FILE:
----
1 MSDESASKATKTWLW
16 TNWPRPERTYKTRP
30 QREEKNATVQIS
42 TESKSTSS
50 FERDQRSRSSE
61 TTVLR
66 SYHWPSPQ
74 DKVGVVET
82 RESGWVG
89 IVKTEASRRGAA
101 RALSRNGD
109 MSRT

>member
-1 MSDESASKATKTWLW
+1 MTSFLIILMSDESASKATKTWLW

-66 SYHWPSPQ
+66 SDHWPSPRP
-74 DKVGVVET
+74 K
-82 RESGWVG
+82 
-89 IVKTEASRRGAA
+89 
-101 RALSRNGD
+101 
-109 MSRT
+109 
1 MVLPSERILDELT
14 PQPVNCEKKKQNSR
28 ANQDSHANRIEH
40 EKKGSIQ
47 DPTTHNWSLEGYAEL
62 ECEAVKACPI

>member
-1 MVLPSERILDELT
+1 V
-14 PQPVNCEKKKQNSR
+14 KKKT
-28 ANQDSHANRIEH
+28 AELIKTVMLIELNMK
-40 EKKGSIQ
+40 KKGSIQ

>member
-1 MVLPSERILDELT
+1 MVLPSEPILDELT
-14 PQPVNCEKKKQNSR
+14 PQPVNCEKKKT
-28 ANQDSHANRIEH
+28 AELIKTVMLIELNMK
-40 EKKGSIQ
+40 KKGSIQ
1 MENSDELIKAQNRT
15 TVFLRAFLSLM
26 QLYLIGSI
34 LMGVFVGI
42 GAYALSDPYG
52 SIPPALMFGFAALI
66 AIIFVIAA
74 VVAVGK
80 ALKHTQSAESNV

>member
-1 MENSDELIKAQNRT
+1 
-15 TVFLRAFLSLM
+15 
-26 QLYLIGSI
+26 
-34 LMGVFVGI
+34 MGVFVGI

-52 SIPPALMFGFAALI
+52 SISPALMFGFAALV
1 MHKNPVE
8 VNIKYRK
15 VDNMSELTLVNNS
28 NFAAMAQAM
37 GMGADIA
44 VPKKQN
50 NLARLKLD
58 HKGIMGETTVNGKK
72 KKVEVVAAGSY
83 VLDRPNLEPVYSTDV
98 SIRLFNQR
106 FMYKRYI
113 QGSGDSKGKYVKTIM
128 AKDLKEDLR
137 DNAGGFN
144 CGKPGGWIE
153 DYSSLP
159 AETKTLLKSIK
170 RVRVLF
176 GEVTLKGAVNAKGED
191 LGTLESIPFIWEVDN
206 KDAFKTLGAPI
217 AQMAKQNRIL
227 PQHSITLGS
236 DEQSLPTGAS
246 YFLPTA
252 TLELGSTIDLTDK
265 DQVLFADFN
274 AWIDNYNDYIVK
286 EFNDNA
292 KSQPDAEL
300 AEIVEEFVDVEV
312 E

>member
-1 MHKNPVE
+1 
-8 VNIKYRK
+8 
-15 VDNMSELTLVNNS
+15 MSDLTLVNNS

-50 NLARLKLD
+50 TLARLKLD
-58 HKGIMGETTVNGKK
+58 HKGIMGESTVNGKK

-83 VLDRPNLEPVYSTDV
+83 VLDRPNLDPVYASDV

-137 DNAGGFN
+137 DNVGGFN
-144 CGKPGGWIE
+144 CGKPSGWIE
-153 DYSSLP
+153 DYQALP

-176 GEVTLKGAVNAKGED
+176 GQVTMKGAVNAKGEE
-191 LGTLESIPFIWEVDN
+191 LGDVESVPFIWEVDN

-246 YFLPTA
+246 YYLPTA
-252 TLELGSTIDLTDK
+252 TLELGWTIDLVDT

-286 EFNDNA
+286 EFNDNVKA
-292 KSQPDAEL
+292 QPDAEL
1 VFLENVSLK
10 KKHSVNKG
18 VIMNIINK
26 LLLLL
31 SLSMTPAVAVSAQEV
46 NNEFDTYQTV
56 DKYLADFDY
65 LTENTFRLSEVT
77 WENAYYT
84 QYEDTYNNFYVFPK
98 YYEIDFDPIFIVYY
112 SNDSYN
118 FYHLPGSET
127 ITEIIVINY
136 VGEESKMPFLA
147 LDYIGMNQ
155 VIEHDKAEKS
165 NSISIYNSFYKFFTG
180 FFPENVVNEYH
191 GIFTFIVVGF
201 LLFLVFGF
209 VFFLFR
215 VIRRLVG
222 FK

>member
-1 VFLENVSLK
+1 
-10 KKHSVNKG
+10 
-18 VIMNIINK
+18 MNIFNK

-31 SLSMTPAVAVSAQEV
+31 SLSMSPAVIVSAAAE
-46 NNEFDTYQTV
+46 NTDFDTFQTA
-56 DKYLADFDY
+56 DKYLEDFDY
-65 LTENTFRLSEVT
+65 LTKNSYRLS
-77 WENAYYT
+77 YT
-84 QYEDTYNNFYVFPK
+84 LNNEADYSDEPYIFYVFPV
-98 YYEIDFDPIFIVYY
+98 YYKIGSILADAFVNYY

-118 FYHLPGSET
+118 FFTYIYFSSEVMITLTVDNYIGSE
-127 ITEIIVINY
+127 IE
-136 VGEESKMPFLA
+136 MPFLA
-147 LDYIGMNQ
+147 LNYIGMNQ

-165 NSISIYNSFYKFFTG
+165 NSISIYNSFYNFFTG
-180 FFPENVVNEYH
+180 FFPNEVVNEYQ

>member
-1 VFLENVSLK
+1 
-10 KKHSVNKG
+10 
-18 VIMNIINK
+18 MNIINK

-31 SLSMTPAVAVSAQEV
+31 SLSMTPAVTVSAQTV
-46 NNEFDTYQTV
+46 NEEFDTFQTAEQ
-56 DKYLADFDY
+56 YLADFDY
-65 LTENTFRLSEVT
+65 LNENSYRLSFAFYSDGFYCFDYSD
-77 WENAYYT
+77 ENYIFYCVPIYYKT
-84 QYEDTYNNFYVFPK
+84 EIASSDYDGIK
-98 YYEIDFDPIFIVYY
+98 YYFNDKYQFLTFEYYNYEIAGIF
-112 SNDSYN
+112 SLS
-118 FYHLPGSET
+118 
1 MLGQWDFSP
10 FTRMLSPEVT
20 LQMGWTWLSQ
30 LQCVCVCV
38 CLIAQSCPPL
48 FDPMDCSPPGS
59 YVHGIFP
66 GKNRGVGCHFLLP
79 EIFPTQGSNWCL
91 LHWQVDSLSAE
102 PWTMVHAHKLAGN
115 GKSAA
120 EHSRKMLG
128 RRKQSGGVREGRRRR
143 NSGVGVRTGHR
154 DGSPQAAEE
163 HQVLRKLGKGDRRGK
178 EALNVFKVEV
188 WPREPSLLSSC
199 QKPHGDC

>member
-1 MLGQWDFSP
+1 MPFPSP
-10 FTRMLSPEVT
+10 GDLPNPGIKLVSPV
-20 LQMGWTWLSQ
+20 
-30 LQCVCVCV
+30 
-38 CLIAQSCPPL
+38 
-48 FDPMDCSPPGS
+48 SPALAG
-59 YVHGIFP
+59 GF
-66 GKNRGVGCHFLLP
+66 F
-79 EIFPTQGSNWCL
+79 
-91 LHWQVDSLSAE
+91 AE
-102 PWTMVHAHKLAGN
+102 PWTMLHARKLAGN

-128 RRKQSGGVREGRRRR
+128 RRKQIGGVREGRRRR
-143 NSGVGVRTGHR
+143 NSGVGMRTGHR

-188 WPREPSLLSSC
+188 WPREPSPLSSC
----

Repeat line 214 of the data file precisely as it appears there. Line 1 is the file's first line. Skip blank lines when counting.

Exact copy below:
-112 SNDSYN